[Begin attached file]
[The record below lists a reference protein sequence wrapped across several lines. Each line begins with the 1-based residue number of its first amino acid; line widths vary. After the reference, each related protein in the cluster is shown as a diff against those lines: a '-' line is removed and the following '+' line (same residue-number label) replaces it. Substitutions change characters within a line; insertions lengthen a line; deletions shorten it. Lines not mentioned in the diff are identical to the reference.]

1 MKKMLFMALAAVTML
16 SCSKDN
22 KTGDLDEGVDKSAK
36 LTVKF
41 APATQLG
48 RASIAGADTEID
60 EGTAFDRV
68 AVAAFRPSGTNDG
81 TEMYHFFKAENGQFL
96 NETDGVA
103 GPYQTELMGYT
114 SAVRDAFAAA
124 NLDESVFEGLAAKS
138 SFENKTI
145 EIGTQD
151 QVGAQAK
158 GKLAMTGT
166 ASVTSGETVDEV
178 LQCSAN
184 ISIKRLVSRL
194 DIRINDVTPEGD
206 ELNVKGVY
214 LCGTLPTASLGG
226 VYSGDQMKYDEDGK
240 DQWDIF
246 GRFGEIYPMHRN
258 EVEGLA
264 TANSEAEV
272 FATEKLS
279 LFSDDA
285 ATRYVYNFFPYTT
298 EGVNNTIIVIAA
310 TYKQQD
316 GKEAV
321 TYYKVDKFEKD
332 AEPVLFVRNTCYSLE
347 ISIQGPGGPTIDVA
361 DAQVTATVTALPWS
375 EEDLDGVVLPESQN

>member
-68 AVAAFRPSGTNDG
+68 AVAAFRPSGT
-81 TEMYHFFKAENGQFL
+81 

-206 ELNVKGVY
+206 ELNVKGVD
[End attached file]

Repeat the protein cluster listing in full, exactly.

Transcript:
[The record below lists a reference protein sequence wrapped across several lines. Each line begins with the 1-based residue number of its first amino acid; line widths vary. After the reference, each related protein in the cluster is shown as a diff against those lines: a '-' line is removed and the following '+' line (same residue-number label) replaces it. Substitutions change characters within a line; insertions lengthen a line; deletions shorten it. Lines not mentioned in the diff are identical to the reference.]

1 MKKMLFMALAAVTML
16 SCSKDN
22 KTGDLDEGVDKSAK
36 LTVKF
41 APATQLG
48 RASIAGADTEID
60 EGTAFDRV
68 AVAAFRPSGTNDG
81 TEMYHFFKAENGQFL
96 NETDGVA
103 GPYQTELMGYT
114 SAVRDAFAAA
124 NLDESVFEGLAAKS
138 SFENKTI
145 EIGTQD
151 QVGAQAK
158 GKLAMTGT
166 ASVTSGETVDEV
178 LQCSAN
184 ISIKRLVSRL
194 DIRINDVTPEGD
206 ELNVKGVY
214 LCGTLPTASLGG
226 VYSGDQMKYDEDGK
240 DQWDIF
246 GRFGEIYPMHRN
258 EVEGLA
264 TANSEAEV
272 FATEKLS
279 LFSDDA
285 ATRYVYNFFPYTT
298 EGVNNTIIVIAA
310 TYKQQD
316 GKEAV
321 TYYKVDKFEKD
332 AEPVLFVRNTCYSLE
347 ISIQGPGGPTIDVA
361 DAQVTATVTALPWS
375 EEDLDGVVLPESQN

>member
-68 AVAAFRPSGTNDG
+68 AVAAFRPSGT
-81 TEMYHFFKAENGQFL
+81 

-206 ELNVKGVY
+206 ELNVKGVD